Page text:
Government claim they care about the housing crisis, but do nothing.

Most young people I know have now checked out of pretty much all civic society and now don't care about the government. Many don't vote for this reason. Easier to play games in shacks and gamble on bitcoin. And why not when the government cares not for your future, yet claims they do?

This is true. Peaceful protest doesn't achieve jack sh*t.

Unless you are causing major disruption to the country or flinging molotov cocktails the powers that be won't give a rats.

Everybody should have a portion of their savings in crypto.

I'm surprised there hasn't even been low level disruption yet.

For example, we see defacing of political billboards all the time, but there are plenty more real estate signs out there that are never touched. Peaceful protests could easily disrupt auction days and venues. No marches, no protests, no minor stuff...

Perhaps they don't actually realise how much their wealth is being transferred to the older generations who have castigated them for eating avocados.

I can't believe old people are expecting the young to shoulder the weight and not doing anything about it themselves.

Maybe the young believe the issues of environmental degradation, racism, classicism etc are more important than the conditioned belief in the bullshit story of material wealth. Maybe they have a better understanding of value and respect - towards the planet, towards people, towards life.

Are you buying overpriced property and expecting to sell it for more? Are you marching down the street demanding that security of a home should be a right and not a privilege? Are you putting energy into being the change or are you expecting others to solve the problems? Are you questioning your own conditioning?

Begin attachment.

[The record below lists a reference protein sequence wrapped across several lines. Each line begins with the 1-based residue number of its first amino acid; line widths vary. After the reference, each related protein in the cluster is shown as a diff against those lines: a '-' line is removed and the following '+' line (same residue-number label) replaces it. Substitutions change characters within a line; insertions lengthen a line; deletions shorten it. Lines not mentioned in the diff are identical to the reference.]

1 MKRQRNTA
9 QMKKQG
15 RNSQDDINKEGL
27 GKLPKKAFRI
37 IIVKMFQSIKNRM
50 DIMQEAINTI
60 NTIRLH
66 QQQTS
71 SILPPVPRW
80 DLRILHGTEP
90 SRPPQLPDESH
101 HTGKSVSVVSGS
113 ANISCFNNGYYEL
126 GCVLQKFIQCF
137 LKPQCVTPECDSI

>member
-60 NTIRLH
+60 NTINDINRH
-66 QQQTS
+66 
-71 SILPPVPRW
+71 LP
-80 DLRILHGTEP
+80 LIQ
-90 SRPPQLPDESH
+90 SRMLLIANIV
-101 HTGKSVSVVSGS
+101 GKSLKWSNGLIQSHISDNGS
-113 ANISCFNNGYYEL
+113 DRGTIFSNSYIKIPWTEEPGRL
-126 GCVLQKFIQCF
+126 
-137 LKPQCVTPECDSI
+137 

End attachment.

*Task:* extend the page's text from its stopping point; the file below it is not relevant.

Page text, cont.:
Too many are too busy shrieking at even paying a little tax on the wealth transferred to them via property, or too busy pretending they never bought for capital gains so don't have to pay tax.

Book I am reading states uk wages rose 30 fold in the 50 years to 1962
House prices? 90 times

The power of monetary inflation and how property ownership is the bastion against it.

I hope they patch your NPC script with some new material.

Good luck defending it

Is labor doing it intentionally or it is full of retards?

Who spend there major part of life as financial experts & still doing these debacles.

Still whatever, the common sense says if you have done the mistake, accept it & try to correct it. Oh sorry common sense is for common people not for these idiots.

nevermind, interest rates will go up at some point - seems to be starting already if I look at the US 10yr rate, not to mention inflation, it's already here - from school fees, restaurants, cars, groceries - its everywhere. There will be winners and losers sure, but hopefully we get back to capitalism and not the state sponsors mess we have have now. Governments shouldn't pic winners and losers.

Yes, hopefully, but we are nowhere near Peak State. This has years to run.